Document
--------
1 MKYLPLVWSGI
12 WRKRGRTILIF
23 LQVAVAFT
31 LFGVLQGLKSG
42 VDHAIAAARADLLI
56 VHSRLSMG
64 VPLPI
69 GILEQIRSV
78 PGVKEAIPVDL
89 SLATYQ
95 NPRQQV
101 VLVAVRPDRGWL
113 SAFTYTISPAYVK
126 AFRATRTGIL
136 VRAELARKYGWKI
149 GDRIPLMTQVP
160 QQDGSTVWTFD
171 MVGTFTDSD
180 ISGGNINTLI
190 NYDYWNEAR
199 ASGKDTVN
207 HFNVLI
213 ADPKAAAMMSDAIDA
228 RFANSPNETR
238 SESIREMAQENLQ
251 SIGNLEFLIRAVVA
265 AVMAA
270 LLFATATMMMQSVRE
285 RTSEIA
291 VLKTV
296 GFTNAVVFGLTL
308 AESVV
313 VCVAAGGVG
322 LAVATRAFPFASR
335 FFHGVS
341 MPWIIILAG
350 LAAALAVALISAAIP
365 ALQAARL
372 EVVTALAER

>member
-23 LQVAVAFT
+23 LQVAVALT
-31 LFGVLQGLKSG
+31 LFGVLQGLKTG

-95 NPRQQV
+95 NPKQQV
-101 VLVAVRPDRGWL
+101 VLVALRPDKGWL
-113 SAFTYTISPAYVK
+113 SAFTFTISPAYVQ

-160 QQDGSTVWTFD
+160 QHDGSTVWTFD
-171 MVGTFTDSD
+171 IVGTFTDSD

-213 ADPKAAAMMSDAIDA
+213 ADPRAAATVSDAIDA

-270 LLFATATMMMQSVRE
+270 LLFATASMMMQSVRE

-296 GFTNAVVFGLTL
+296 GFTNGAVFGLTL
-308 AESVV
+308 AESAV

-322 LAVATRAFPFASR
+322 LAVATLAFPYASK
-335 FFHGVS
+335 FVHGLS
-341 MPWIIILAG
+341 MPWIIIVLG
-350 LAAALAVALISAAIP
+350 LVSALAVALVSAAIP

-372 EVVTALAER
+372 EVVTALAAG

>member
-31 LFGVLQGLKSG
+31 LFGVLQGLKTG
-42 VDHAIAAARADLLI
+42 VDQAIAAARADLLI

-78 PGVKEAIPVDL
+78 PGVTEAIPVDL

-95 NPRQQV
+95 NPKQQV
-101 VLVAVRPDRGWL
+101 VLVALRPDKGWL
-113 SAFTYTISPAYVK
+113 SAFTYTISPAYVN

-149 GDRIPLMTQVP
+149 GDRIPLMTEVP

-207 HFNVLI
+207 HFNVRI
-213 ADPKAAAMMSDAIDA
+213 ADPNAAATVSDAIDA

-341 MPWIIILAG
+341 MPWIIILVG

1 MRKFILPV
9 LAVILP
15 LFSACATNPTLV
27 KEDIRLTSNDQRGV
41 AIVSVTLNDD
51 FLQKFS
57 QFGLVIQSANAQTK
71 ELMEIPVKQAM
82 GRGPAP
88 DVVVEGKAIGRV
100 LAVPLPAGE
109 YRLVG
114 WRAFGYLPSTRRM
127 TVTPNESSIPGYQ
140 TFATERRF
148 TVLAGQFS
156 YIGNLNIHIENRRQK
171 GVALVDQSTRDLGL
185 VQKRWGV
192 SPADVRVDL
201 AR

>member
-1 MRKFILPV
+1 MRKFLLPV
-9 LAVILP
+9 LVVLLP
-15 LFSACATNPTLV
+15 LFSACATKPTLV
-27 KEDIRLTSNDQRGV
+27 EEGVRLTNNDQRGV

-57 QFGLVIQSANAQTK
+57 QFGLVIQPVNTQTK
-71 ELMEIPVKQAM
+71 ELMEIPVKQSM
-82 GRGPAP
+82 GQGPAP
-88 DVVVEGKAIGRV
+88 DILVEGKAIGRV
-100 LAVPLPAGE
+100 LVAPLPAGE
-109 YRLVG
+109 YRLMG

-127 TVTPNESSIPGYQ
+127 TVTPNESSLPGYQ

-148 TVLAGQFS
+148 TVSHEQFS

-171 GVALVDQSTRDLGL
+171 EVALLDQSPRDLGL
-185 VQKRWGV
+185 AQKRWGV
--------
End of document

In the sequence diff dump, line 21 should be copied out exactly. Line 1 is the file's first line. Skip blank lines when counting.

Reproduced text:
199 ASGKDTVN